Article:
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I want to talk a little today about trust. One of the most profound lessons I have learned in life is that trust is the absolute foundation of any relationship. Without trust we won’t allow ourselves to be truly vulnerable, and without being vulnerable we cannot truly connect, and without connection we starve and essentially die. Connection is, as we have discussed previously, essential for human life. We need connection in safe, loving relationships to survive and to thrive. Yet none of that can exist without trust.

What I learned (the hard way, of course) is that you can love someone unconditionally and continually sacrificially pour yourself out in love for them for a long time. But if trust is not there, eventually we have to put walls up and pull back in order to survive. When an environment that destroys trust exists, even love will eventually be affected. Love needs trust and respect to flourish and grow. Without those two things, it eventually will wither. I won’t say die, although for many I am sure that is true. For me, I cannot say that my love dies. If I have ever loved you, then you can know that I still do. I don’t “stop” loving anyone. The way I love and the capacity in which I love may change, but I will still love. When someone behaves repeatedly over time in untrustworthy ways, it is damaging and even dangerous for us to continue to love them unconditionally without limits. This is how abused women stay until they are killed. If a partner is abusive yet we continue to love them unconditionally without limits, our very life could be in danger. At the very least, our health is. It is wearing to the immune system, the adrenaline system, and the heart to continually be forced to live in a state of high-alert, hyperarousal, or fight-or-flight. It does take a toll on every part of you. Other forms of untrustworthy behavior are similar in that they can do damage to us if we continually expose ourselves to them in those closest to us. We can love someone without trusting them. We can love someone and be respectful and kind to them without giving them access to us to inflict harm, also. Sometimes the best we can offer someone is “loving from a distance,” as I like to call it. This is what I call it when you keep someone at an emotional distance and limit physical interaction with them, but still have love for them in your heart and still wish good things for them. This is how we can continue to love someone who we know does not have our best interests at heart and may even cause us harm if we interact with them.

Now, back to the topic at hand, TRUST. What things should we look for when determining if someone is trustworthy, and what things tell others if WE are trustworthy? I have found what I will call a “measuring stick” for trust. One of my favorite authors, social work researcher Brené Brown developed a mnemonic for the aspects of trust we need to be aware of: BRAVING.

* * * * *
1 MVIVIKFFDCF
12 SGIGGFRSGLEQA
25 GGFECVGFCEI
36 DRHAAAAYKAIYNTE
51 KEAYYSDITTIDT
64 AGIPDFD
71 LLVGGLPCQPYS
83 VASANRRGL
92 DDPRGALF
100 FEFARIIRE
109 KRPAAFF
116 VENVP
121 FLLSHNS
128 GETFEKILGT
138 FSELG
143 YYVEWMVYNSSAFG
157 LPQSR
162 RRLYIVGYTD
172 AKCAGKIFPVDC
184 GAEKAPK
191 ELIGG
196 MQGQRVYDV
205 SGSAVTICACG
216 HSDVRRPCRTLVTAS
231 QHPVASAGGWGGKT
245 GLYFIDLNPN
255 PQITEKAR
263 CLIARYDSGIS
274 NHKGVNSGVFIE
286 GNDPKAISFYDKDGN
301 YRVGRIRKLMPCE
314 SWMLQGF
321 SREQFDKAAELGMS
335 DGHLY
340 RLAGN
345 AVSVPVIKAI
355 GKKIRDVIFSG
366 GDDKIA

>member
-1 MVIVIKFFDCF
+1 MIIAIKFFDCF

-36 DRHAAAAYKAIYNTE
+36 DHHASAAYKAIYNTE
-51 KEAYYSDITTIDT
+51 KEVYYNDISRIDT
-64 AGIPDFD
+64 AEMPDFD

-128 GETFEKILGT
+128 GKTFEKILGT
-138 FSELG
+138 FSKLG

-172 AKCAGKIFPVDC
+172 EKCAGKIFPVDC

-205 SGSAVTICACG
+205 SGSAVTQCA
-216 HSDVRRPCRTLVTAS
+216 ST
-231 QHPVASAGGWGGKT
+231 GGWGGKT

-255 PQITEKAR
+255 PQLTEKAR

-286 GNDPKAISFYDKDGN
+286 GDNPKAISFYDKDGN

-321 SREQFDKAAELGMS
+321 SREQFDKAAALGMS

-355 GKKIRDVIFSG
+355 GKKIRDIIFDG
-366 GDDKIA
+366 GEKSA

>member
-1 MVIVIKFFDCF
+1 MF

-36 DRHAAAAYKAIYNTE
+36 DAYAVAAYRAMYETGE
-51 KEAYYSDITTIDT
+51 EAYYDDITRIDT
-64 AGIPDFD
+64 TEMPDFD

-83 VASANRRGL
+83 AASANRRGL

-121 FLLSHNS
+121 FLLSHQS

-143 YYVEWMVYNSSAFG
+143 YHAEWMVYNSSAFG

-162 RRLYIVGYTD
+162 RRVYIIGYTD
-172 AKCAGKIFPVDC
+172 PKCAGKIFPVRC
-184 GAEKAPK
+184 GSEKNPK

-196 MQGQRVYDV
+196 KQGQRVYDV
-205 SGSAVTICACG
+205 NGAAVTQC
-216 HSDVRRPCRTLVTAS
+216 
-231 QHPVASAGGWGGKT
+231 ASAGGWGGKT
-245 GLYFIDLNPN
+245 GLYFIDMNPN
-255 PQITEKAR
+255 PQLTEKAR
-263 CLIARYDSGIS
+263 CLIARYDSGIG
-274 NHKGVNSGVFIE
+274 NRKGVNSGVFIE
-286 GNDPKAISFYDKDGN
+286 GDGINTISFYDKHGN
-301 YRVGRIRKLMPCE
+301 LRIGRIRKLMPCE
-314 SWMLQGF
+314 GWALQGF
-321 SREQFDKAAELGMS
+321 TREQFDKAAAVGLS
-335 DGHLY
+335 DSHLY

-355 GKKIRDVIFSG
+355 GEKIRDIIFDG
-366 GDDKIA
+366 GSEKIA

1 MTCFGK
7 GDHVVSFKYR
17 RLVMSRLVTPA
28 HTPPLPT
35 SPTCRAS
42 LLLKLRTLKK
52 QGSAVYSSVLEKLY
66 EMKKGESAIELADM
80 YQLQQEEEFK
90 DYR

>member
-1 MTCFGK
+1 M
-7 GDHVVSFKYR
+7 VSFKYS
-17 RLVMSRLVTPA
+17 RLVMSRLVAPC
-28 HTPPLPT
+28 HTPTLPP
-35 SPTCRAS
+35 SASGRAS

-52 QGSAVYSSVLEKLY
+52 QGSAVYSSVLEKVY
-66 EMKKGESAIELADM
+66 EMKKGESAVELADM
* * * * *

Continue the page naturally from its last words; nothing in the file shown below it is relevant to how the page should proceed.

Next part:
A Recipe for TRUST:





Integrity Nonjudgement


(Brené Brown 2017)

Dr. Brown’s mnemonic BRAVING (from Braving the Wilderness) stands for: Boundaries, Reliability, Accountability, Vault, Integrity, Nonjudgement, and Generosity (Brown 2017) . It is important to check ourselves, and others, in these areas. BOUNDARIES: Are boundaries being respected? Meaning, do they respect OUR boundaries? Do we respect other people’s boundaries when we interact with them? If we set a physical boundary, do they cross it uninvited? Do we push past others’ physical or personal boundaries to get our way? RELIABILITY: Are we/they reliable? On time? Do we do what we say we are going to do? ACCOUNTABILITY: Are we/they accountable? Do we own up to our mistakes and make them right where possible? Do we take personal responsibility in life? VAULT: Do we/they keep one another’s confidence? (Do we keep private things stored away in our “vault”). Do we share our friends’ secrets with others? Do those around us share things we have told them privately with others? INTEGRITY: Do we/they behave with integrity? Do we maintain our own ethical standards? Do we respect the laws and rules around us? Are we respectful of ourselves and others? NON-JUDGEMENTAL: Are we/they nonjudgmental of others? Do we accept people as they are and not place our own expectations on them? GENEROSITY: Do we/they proceed with generosity in our assumptions? Do we give others the benefit of the doubt before assuming the worst about them when we don’t have all of the information? These may be some tough questions to ask ourselves, and to ask of others. But it is a really good “measuring stick” to operate by, I believe, in order to understand all that is involved in trusting and being trusted. We should trust those who are trustworthy, and we should do our best to behave in a trustworthy fashion at all times. So, take some time over the next week to evaluate and ask am I measuring up? :)


Brown, Brené. Braving the Wilderness: The Quest for True Belonging and the Courage to Stand Alone. Random House Publishing, 2017.

Brown, Brené. Daring Greatly: How the Courage to Be Vulnerable Transforms the Way We Live, Love, Parent, and Lead. New York City, NY: Gotham, 2012.

Brown, Brené. Rising Strong: The Reckoning, The Rumble, The Revolution. Random House Publishing, 2015.

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